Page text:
The U.S. and other wealthy nations have spent trillions of dollars over the past half-century trying to lift the world’s poorest people out of penury, with largely disappointing results. In 1966, shortly after President Lyndon B. Johnson declared war on poverty, 14.7% of Americans were poor, under the official definition of the U.S. Census Bureau. In 2013, 14.5% of Americans were poor.What he doesn't mention is that 'poverty' had been steadily declining in the U.S.A. in the prior two decades. I.e., we were winning the war, until LBJ announced his Great Society/War on Poverty initiatives. Which progress not only came to an end shortly thereafter, it actually reversed; poverty increased in the 1970s.
Finally, even the intellectuals noticed (In his book Knowledge and Decisions, the economist Thomas Sowell points out that the standards for being able to say one knows something are actually are higher, the lower the status of your position in life. That is, a farm boy can't say he knows how to milk a cow unless he can go out to the barn with an empty pail and return with one filled with milk.While a college professor only has to get a paper published in an academic journal, claiming to know, whatever his specialty is.) And today, they're discovering trial and error;
... bands of upstarts in the world of anti-poverty policy are applying the scientific method to their own work.Round up the usual suspect to object;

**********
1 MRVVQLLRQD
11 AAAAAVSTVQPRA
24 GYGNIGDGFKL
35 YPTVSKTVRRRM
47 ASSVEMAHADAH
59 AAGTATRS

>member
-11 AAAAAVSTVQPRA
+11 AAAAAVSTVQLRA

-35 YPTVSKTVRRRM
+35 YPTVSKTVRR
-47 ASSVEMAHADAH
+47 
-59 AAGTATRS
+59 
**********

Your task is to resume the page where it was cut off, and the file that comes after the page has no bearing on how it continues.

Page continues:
Many of these poverty fighters call themselves “randomistas,” after the randomized controlled trials that are at the heart of their methods. In such field experiments, people are randomly assigned either to a treatment group that receives an “intervention” or to a control group that does not. The experimenters meticulously collect and analyze data, then try to replicate the results elsewhere to see if they hold up.
Development economist Jeffrey Sachs, director of the Earth Institute at Columbia University and a creator, with the United Nations Development Program, of the Millennium Villages Project, has long contended that impoverished nations are locked in a “poverty trap,” in which meager agricultural production and widespread disease make it all but impossible for people to amass the savings that are essential for economic growth. The solution, he argues, is a “big push” in foreign aid targeted at such specific goals as making farmers more productive, improving schools and providing better health care.Which seems to suggest that Sachs' own ideas led to success in alleviating poverty. Nina Munk famously disagreed. What an upstart!
Prof. Sachs says that “many, almost surely most, of the cutting-edge breakthroughs in actual development in recent years did not result from [randomized controlled trials].”